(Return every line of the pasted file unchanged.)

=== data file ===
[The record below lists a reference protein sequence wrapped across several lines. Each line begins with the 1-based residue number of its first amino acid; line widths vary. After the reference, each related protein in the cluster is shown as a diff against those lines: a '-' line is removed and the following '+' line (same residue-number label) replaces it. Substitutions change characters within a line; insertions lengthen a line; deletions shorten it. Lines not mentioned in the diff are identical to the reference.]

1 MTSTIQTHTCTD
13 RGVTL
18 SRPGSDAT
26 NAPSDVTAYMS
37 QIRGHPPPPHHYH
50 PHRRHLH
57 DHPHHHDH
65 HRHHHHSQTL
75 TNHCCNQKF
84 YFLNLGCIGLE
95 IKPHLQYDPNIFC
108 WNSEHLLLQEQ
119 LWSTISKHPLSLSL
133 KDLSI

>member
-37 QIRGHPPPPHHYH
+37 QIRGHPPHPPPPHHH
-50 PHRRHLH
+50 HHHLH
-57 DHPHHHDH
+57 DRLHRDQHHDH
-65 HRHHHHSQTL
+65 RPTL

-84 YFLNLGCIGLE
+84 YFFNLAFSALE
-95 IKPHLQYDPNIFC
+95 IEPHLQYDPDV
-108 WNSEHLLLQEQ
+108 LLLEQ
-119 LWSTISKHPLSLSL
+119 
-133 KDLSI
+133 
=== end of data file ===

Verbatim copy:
[The record below lists a reference protein sequence wrapped across several lines. Each line begins with the 1-based residue number of its first amino acid; line widths vary. After the reference, each related protein in the cluster is shown as a diff against those lines: a '-' line is removed and the following '+' line (same residue-number label) replaces it. Substitutions change characters within a line; insertions lengthen a line; deletions shorten it. Lines not mentioned in the diff are identical to the reference.]

1 MTSTIQTHTCTD
13 RGVTL
18 SRPGSDAT
26 NAPSDVTAYMS
37 QIRGHPPPPHHYH
50 PHRRHLH
57 DHPHHHDH
65 HRHHHHSQTL
75 TNHCCNQKF
84 YFLNLGCIGLE
95 IKPHLQYDPNIFC
108 WNSEHLLLQEQ
119 LWSTISKHPLSLSL
133 KDLSI

>member
-37 QIRGHPPPPHHYH
+37 QIRGHPPHPPPPHHH
-50 PHRRHLH
+50 HHHLH
-57 DHPHHHDH
+57 DRLHRDQHHDH
-65 HRHHHHSQTL
+65 RPTL

-84 YFLNLGCIGLE
+84 YFFNLAFSALE
-95 IKPHLQYDPNIFC
+95 IEPHLQYDPDV
-108 WNSEHLLLQEQ
+108 LLLEQ
-119 LWSTISKHPLSLSL
+119 
-133 KDLSI
+133 